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More than Shelter

Sharon Coulter-James

The Inter-Faith Council for Social Service (IFC) is proposing to build a transitional housing facility on Martin Luther King Jr. Boulevard in Chapel Hill that will help men who are experiencing homelessness to change the course of their lives. The Orange County Partnership to End Homelessness supports these plans and believes that the facility will make a significant contribution in helping to prevent and end homelessness in our community.

IFC has provided many valuable services and programs to Orange County citizens for decades, including the Community House emergency shelter that has operated in the old municipal building in Chapel Hill since 1985. IFC’s need to open a new transitional housing facility is twofold: first, the Town of Chapel Hill wants to use the Old Municipal Building to satisfy other public needs; and secondly, the IFC program has simply outgrown the space. Walking through the building on any given day confirms that the residents and staff are living and working in cramped quarters. There is no outdoor space such as a yard or garden, and the indoor space is much too small to accommodate the housing, kitchen, clinic, office and other spaces for services that are required.

IFC’s new facility will be a 52-bed transitional housing program for homeless men—similar to IFC’s HomeStart program for women and children—providing long-term housing and a continuum of services to residents. The goal of the new facility is to promote the independence and self-reliance of its residents by providing them with a safe and stable living environment as well as a broad range of services to help them obtain employment and permanent housing.

The experience of IFC and similar organizations teaches that emergency shelters get people off of the streets, but transitional housing transforms lives. Each resident of the new facility will develop a set of individualized goals and obtain the services they need to achieve them. Residents who are able to work will receive assistance with education, job training and job searches and those who are disabled will be referred to appropriate service providers. Social workers will help the men apply for affordable or subsidized housing. Residents will clean and maintain the building, work in the community gardens and help enforce house policies. Senior residents will help mentor new arrivals. Trained staff and numerous credentialed volunteers will provide health care, counseling, case management and support to the residents. It is access to these vital social services within a transitional housing program that will transform these men’s lives and reduce homelessness within our community. Without them, homeless men and women have little opportunity to start their lives anew.

An example of a successful program similar to the one proposed by the IFC is located in Charlotte. In 2002, plans for McCreesh Place—an apartment complex for disabled men living in the city’s shelters—were unveiled amidst strong neighborhood opposition. Eight years later, many of those neighbors are pleased to support an expansion of McCreesh Place and are, in fact, participating in its groundbreaking ceremony. They have found that the formerly homeless men are good neighbors who volunteer for trash pickups at nearby parks and pass out community association newsletters, and the facility is an asset to the neighborhood that hosts community association meetings and is home for the Neighborhood Watch.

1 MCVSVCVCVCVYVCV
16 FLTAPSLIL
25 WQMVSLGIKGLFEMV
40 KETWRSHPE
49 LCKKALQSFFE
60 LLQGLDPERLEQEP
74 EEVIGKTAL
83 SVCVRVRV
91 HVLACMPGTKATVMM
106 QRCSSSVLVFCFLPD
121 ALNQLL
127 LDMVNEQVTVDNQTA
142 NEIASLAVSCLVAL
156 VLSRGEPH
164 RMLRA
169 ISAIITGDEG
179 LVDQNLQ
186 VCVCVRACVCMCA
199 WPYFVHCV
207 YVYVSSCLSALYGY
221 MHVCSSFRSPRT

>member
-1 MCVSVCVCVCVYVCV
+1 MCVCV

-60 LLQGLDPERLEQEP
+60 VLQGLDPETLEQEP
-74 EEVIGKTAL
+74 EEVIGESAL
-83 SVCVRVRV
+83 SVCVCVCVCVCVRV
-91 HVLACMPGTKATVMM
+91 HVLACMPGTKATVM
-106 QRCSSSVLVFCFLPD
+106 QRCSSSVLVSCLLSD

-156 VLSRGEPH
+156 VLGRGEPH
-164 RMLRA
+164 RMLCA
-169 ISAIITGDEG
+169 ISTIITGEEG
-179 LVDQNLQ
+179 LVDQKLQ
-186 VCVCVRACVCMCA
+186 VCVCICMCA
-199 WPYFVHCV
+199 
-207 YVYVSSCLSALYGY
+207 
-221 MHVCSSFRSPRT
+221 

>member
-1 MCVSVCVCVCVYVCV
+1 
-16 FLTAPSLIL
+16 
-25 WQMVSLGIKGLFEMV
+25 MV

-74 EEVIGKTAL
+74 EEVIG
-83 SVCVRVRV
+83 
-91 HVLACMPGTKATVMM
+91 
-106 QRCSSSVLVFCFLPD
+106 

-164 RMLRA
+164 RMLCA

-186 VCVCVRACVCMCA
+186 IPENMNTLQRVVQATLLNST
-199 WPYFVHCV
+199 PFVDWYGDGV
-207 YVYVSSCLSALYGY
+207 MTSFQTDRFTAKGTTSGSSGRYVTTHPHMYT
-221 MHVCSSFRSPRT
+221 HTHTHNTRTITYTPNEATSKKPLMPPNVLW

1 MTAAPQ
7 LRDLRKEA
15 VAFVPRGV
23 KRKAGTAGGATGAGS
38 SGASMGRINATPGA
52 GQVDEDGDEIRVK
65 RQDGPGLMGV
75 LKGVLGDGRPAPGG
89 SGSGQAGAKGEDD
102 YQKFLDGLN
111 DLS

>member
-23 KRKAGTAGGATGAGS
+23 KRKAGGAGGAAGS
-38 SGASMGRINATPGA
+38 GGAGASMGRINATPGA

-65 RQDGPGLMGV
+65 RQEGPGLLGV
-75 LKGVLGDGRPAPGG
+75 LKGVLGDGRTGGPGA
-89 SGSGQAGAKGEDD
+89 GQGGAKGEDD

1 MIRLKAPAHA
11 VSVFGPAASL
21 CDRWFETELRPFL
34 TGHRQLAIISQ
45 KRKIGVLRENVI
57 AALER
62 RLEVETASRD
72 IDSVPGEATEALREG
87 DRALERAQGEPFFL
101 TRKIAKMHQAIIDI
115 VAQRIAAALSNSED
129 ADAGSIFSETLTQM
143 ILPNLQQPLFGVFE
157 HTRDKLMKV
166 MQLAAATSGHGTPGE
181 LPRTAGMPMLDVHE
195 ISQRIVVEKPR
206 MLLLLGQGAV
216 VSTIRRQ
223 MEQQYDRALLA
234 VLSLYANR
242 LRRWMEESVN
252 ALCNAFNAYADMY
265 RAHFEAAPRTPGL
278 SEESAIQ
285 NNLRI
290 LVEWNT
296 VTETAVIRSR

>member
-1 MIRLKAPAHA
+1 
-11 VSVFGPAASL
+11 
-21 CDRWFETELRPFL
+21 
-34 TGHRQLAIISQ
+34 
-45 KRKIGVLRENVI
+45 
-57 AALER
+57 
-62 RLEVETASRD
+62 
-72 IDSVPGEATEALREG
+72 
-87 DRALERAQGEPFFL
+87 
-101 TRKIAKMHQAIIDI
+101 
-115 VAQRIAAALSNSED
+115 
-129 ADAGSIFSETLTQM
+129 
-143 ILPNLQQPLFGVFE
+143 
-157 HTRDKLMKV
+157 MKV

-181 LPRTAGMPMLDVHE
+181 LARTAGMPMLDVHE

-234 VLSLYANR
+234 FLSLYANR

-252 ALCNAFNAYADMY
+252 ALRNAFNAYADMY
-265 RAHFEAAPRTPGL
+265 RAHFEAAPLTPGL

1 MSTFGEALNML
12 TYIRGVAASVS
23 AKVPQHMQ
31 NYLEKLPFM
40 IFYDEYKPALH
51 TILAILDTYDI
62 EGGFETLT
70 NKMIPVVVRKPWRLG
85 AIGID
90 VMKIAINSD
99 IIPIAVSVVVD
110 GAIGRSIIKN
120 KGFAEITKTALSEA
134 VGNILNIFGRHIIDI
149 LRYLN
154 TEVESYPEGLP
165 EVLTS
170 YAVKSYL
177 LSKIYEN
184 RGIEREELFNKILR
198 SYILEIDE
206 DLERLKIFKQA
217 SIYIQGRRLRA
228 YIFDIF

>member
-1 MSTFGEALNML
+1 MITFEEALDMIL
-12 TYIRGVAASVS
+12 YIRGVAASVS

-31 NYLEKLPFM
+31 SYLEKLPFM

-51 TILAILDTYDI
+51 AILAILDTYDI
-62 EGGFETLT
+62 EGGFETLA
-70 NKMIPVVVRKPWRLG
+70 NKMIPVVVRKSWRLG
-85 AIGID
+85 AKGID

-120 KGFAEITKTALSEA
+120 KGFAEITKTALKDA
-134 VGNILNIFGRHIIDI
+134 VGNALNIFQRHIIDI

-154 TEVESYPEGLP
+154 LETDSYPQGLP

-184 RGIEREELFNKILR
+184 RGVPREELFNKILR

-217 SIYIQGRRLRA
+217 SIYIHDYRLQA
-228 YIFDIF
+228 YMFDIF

The Partnership to End Homelessness believes that IFC’s new transitional housing facility will be a good neighbor an asset to the community, and will help men overcome their personal challenges for finding jobs and permanent housing. We consider the IFC to be an essential partner in our work to prevent and end homelessness in Orange County and look forward to strengthening our collaboration with them to achieve these goals.

Sharon Coulter-James is chair of the Orange County Partnership to End Homelessness.

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  1. Mark Peters

    Letter published in the Carrboro Citizen on July 14th, 2010:

    Mrs. Coulter-James’ recent editorial (“More than shelter,” 6/16/10) failed to properly describe IFC’s project and also made invalid comparisons. The IFC-proposed shelter near Homestead Park is beside two large preschools, and McCreesh Place in Charlotte is not. IFC’s single men’s facility will take drunk and high men on 200 nights per year and discharge them at 7 a.m. each morning, and McCreesh Place does not. Charlotte’s facilities appear to be able to serve all homeless clients, including sex offenders, and IFC’s facility cannot serve sex offenders, who comprise 20 percent of the homeless population in some cities, due to school proximity.

    IFC’s facility over-concentrates ALL overnight at-risk facilities in Orange County in one-fifth of a square mile around Homestead Park. Charlotte spreads its similar facilities out in accordance with its ordinance, which plainly states, “The public has an interest in assuring that a concentration of homeless shelters be minimized.”

    Mrs. Coulter-James also failed to point out that both Charlotte and Chapel Hill are implementing “business improvement districts” like many other communities documented by the Department of Justice, where the very first step is to move homeless shelters out of downtown and away from where the jobs, shopping and eating are.

    Let’s make honest comparisons and let facts guide our decision on IFC’s special-use permit.

    MARK PETERS
    Chapel Hill